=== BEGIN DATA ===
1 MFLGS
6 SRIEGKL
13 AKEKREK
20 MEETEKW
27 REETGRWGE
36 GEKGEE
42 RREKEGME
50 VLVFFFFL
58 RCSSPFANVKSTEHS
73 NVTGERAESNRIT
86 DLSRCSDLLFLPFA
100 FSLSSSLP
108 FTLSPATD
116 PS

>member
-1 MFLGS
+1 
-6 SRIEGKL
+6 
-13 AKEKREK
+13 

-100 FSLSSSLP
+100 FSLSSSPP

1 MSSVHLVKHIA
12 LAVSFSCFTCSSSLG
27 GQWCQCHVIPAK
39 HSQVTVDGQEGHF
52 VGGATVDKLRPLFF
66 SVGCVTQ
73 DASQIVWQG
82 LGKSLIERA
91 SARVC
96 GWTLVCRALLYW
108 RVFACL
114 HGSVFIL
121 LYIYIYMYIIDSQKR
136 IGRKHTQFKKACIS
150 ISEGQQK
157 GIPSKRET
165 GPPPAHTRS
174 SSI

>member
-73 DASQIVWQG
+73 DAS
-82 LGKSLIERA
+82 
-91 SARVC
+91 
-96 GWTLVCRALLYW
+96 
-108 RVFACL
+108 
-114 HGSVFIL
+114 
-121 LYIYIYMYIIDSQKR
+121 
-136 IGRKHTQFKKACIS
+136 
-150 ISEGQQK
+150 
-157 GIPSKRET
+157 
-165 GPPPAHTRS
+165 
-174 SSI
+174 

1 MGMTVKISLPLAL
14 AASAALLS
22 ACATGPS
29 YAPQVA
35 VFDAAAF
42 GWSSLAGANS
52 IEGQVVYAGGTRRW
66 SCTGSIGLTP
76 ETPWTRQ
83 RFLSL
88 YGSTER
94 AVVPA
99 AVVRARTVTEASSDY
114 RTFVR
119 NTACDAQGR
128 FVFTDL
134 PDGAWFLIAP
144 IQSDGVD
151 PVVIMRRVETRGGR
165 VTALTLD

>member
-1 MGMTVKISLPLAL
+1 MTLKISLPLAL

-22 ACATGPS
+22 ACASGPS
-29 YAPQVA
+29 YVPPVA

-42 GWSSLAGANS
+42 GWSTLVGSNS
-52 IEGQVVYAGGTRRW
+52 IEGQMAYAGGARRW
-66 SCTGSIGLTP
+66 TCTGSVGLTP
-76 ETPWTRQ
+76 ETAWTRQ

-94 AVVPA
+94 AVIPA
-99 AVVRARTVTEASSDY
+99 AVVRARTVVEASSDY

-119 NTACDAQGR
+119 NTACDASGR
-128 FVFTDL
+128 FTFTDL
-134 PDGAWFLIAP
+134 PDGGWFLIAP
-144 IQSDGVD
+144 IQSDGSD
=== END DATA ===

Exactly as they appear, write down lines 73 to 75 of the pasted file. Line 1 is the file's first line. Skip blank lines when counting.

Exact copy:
52 IEGQVVYAGGTRRW
66 SCTGSIGLTP
76 ETPWTRQ